With Matt Osterman’s Ghost from the Machine (formerly Phasma ex Machina) now readily available on DVD and VOD, you’re able to check out this highly buzzed about indie flick anytime that you want! Just how good is it? Good enough to warrant a remake!
According to Deadline, Universal Pictures has acquired remake rights to Phasma ex Machina, the small independent feature directing debut by Matt Osterman that was the toast of the genre film festival circuit.
The studio acquired the project as a pitch for a horror movie called Our House and has attached Gary Shore to direct the remake and Nathan Parker to write it. John Davis is the producer along with Nick Spicer of XYZ Films.
Shore and Parker are already collaborating on a feature version of Cup of Tears for Universal and Working Title, based on the stylized samurai short film that Shore directed. That short has created heat and prompted Universal to make several deals with him. Deadline reports that the hope is for Shore to direct Phasma ex Machina, potentially follow with an adaptation of the James Patterson book series Maximum Ride, and then helm a feature version of Cup of Tears.
Phasma ex Machina was retitled Ghost from the Machine when it was acquired by Screen Media and released on DVD and VOD.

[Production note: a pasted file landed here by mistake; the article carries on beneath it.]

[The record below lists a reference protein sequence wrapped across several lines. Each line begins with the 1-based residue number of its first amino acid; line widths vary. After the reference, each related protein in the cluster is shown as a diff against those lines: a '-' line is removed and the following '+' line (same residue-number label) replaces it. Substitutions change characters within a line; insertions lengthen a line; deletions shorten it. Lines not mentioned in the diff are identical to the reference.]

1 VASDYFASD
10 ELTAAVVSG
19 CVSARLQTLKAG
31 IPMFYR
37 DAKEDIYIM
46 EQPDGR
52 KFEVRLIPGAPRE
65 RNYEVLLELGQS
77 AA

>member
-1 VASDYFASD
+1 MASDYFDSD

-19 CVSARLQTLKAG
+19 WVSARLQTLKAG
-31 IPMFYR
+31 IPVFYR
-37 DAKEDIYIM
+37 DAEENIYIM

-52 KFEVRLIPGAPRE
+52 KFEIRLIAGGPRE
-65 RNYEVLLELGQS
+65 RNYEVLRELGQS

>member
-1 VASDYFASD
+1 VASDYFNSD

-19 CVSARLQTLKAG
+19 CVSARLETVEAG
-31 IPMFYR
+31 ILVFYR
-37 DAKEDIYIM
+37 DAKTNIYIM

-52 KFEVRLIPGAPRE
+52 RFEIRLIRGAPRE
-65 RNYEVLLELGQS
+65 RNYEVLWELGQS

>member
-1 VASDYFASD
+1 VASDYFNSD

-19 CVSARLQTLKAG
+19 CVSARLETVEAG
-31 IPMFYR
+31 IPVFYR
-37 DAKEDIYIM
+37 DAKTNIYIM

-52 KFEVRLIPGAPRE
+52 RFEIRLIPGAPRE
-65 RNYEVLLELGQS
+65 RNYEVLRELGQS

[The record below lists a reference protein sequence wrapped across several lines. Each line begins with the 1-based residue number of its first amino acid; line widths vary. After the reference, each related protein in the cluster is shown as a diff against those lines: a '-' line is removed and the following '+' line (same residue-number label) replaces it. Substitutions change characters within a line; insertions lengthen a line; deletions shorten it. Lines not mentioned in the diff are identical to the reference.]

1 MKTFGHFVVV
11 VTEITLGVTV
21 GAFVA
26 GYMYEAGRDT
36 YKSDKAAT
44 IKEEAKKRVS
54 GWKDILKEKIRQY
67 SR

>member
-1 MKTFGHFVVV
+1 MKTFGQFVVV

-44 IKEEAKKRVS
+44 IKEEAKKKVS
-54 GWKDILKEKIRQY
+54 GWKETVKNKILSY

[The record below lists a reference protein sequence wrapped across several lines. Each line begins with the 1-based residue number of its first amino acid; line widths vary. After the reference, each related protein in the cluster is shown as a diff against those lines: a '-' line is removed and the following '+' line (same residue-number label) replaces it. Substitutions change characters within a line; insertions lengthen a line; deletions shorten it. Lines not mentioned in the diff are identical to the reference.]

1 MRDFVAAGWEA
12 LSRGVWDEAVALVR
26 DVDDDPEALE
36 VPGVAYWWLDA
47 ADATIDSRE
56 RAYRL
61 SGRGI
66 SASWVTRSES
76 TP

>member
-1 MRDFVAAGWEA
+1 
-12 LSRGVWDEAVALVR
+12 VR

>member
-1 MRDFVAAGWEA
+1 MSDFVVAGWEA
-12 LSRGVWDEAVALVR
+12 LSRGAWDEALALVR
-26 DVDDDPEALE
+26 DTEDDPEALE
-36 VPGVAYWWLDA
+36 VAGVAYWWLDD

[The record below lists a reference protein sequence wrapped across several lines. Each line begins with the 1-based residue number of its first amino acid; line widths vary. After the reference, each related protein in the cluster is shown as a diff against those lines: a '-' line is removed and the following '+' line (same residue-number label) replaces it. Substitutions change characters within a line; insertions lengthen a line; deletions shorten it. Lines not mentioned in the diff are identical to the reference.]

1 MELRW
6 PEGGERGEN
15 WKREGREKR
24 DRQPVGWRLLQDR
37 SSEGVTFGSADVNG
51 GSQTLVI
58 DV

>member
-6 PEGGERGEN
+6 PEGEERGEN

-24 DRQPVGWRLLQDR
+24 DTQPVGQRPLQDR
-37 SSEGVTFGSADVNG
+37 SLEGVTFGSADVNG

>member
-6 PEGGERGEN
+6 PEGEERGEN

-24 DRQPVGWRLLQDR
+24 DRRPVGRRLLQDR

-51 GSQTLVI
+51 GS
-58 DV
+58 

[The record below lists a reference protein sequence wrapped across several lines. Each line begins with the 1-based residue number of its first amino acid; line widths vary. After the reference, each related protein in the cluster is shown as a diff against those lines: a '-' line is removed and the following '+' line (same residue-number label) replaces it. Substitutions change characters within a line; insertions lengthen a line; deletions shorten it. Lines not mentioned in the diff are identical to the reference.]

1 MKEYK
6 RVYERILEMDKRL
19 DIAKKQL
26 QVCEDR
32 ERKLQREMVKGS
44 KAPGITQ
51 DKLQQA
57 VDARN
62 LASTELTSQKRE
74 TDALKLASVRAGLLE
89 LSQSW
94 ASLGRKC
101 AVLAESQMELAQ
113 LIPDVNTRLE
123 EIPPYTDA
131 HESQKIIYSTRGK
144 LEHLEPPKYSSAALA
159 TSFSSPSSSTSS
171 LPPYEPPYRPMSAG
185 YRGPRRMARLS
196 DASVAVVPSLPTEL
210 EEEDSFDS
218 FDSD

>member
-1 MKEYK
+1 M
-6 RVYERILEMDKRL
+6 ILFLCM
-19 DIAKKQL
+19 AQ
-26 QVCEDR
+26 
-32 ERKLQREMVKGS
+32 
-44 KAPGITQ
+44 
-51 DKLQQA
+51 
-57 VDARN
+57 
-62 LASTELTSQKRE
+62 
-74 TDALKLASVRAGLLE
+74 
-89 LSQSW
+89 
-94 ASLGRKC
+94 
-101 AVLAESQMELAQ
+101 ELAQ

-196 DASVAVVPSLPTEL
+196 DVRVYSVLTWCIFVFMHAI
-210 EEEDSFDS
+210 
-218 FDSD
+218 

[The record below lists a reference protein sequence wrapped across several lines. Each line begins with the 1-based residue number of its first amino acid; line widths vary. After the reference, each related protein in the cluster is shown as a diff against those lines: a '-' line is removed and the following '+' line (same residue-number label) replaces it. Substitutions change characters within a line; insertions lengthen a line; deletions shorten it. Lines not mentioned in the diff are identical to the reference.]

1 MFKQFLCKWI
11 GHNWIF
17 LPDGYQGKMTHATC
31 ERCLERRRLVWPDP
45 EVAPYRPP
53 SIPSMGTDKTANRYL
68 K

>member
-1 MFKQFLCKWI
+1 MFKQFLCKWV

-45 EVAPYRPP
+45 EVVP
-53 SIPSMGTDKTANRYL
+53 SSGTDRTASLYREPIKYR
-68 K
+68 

For more information check out the Ghost from the Machine website, and dig on the Phasma Ex Machina/Ghost from the Machine Facebook page for some behind-the-scenes videos and more.
What would you do to bring someone back? How far would you go? Ghost from the Machine explores the grey area between life and death and how science may be the bridge between the two. A young man named Cody, tasked with raising his younger brother, James, after the death of their parents, plunges himself into the murky science of the supernatural. Ignoring his responsibilities as a caretaker, Cody invents a machine he intends to be a conduit to the other side. In his pursuit to build the device, he befriends an affable electrical engineer named Tom who has his own tale of love and loss. Cody eventually reaches an unintended level of success that threatens not only his safety but also the well-being of James and Tom. He quickly learns that the supernatural isn’t all that super and human nature can even be worse.
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